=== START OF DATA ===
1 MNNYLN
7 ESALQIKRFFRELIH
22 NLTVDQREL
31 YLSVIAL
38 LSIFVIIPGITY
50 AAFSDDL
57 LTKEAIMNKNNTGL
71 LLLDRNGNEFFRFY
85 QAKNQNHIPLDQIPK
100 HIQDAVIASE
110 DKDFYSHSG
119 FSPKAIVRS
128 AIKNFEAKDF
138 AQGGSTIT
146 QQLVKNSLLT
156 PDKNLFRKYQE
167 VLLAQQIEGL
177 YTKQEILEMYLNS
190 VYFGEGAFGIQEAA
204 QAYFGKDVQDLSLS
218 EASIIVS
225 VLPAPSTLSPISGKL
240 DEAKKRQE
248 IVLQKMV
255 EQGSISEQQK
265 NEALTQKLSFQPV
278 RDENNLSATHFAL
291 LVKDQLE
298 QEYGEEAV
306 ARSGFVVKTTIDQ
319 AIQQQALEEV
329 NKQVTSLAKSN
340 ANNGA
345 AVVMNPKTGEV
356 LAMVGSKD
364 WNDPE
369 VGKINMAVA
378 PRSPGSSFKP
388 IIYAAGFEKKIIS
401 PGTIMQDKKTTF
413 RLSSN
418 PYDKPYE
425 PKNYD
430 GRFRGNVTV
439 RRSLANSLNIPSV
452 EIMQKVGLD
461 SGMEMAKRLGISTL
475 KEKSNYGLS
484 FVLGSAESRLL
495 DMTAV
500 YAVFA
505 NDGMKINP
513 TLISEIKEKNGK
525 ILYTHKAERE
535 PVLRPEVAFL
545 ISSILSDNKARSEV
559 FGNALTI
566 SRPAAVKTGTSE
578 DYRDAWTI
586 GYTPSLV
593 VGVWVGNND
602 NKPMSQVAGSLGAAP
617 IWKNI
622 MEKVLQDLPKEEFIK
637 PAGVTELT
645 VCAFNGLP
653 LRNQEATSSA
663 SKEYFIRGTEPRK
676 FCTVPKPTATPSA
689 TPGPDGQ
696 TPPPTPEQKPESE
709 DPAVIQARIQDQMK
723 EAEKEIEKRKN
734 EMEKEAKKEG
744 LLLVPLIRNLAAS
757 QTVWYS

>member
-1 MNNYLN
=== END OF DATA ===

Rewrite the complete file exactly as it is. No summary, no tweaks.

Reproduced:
1 MNNYLN
7 ESALQIKRFFRELIH
22 NLTVDQREL
31 YLSVIAL
38 LSIFVIIPGITY
50 AAFSDDL
57 LTKEAIMNKNNTGL
71 LLLDRNGNEFFRFY
85 QAKNQNHIPLDQIPK
100 HIQDAVIASE
110 DKDFYSHSG
119 FSPKAIVRS
128 AIKNFEAKDF
138 AQGGSTIT
146 QQLVKNSLLT
156 PDKNLFRKYQE
167 VLLAQQIEGL
177 YTKQEILEMYLNS
190 VYFGEGAFGIQEAA
204 QAYFGKDVQDLSLS
218 EASIIVS
225 VLPAPSTLSPISGKL
240 DEAKKRQE
248 IVLQKMV
255 EQGSISEQQK
265 NEALTQKLSFQPV
278 RDENNLSATHFAL
291 LVKDQLE
298 QEYGEEAV
306 ARSGFVVKTTIDQ
319 AIQQQALEEV
329 NKQVTSLAKSN
340 ANNGA
345 AVVMNPKTGEV
356 LAMVGSKD
364 WNDPE
369 VGKINMAVA
378 PRSPGSSFKP
388 IIYAAGFEKKIIS
401 PGTIMQDKKTTF
413 RLSSN
418 PYDKPYE
425 PKNYD
430 GRFRGNVTV
439 RRSLANSLNIPSV
452 EIMQKVGLD
461 SGMEMAKRLGISTL
475 KEKSNYGLS
484 FVLGSAESRLL
495 DMTAV
500 YAVFA
505 NDGMKINP
513 TLISEIKEKNGK
525 ILYTHKAERE
535 PVLRPEVAFL
545 ISSILSDNKARSEV
559 FGNALTI
566 SRPAAVKTGTSE
578 DYRDAWTI
586 GYTPSLV
593 VGVWVGNND
602 NKPMSQVAGSLGAAP
617 IWKNI
622 MEKVLQDLPKEEFIK
637 PAGVTELT
645 VCAFNGLP
653 LRNQEATSSA
663 SKEYFIRGTEPRK
676 FCTVPKPTATPSA
689 TPGPDGQ
696 TPPPTPEQKPESE
709 DPAVIQARIQDQMK
723 EAEKEIEKRKN
734 EMEKEAKKEG
744 LLLVPLIRNLAAS
757 QTVWYS

>member
-1 MNNYLN